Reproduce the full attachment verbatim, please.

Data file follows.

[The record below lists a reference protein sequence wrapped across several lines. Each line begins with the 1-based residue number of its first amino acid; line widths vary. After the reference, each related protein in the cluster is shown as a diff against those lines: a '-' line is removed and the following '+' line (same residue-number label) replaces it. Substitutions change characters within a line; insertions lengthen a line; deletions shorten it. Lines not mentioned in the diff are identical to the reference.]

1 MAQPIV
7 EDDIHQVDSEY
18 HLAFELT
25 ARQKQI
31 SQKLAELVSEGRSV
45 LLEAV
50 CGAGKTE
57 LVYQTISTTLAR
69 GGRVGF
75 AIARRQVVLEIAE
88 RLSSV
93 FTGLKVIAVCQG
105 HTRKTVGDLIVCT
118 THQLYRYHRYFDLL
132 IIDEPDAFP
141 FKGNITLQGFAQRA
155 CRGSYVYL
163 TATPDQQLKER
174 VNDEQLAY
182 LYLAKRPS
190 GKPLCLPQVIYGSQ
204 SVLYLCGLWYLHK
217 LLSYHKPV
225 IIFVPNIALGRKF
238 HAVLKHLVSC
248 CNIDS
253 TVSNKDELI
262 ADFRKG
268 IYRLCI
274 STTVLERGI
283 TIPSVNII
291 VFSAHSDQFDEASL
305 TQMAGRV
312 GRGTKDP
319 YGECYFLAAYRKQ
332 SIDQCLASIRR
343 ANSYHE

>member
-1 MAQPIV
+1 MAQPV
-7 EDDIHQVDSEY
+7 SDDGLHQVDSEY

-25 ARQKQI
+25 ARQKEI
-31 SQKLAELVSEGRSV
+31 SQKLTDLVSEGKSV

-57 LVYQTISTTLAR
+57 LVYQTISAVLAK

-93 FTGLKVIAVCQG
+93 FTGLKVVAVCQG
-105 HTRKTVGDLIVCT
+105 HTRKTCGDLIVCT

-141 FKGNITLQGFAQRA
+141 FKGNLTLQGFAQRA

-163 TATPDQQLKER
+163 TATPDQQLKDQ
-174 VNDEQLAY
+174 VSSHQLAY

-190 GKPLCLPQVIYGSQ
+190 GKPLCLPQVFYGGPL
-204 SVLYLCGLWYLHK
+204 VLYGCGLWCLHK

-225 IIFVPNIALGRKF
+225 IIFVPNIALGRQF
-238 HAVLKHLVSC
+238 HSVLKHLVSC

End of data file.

[The record below lists a reference protein sequence wrapped across several lines. Each line begins with the 1-based residue number of its first amino acid; line widths vary. After the reference, each related protein in the cluster is shown as a diff against those lines: a '-' line is removed and the following '+' line (same residue-number label) replaces it. Substitutions change characters within a line; insertions lengthen a line; deletions shorten it. Lines not mentioned in the diff are identical to the reference.]

1 MAQPIV
7 EDDIHQVDSEY
18 HLAFELT
25 ARQKQI
31 SQKLAELVSEGRSV
45 LLEAV
50 CGAGKTE
57 LVYQTISTTLAR
69 GGRVGF
75 AIARRQVVLEIAE
88 RLSSV
93 FTGLKVIAVCQG
105 HTRKTVGDLIVCT
118 THQLYRYHRYFDLL
132 IIDEPDAFP
141 FKGNITLQGFAQRA
155 CRGSYVYL
163 TATPDQQLKER
174 VNDEQLAY
182 LYLAKRPS
190 GKPLCLPQVIYGSQ
204 SVLYLCGLWYLHK
217 LLSYHKPV
225 IIFVPNIALGRKF
238 HAVLKHLVSC
248 CNIDS
253 TVSNKDELI
262 ADFRKG
268 IYRLCI
274 STTVLERGI
283 TIPSVNII
291 VFSAHSDQFDEASL
305 TQMAGRV
312 GRGTKDP
319 YGECYFLAAYRKQ
332 SIDQCLASIRR
343 ANSYHE

>member
-1 MAQPIV
+1 MAQPV
-7 EDDIHQVDSEY
+7 SDDGLHQVDSEY

-25 ARQKQI
+25 ARQKEI
-31 SQKLAELVSEGRSV
+31 SQKLTDLVSEGKSV

-57 LVYQTISTTLAR
+57 LVYQTISAVLAK

-93 FTGLKVIAVCQG
+93 FTGLKVVAVCQG
-105 HTRKTVGDLIVCT
+105 HTRKTCGDLIVCT

-141 FKGNITLQGFAQRA
+141 FKGNLTLQGFAQRA

-163 TATPDQQLKER
+163 TATPDQQLKDQ
-174 VNDEQLAY
+174 VSSHQLAY

-190 GKPLCLPQVIYGSQ
+190 GKPLCLPQVFYGGPL
-204 SVLYLCGLWYLHK
+204 VLYGCGLWCLHK

-225 IIFVPNIALGRKF
+225 IIFVPNIALGRQF
-238 HAVLKHLVSC
+238 HSVLKHLVSC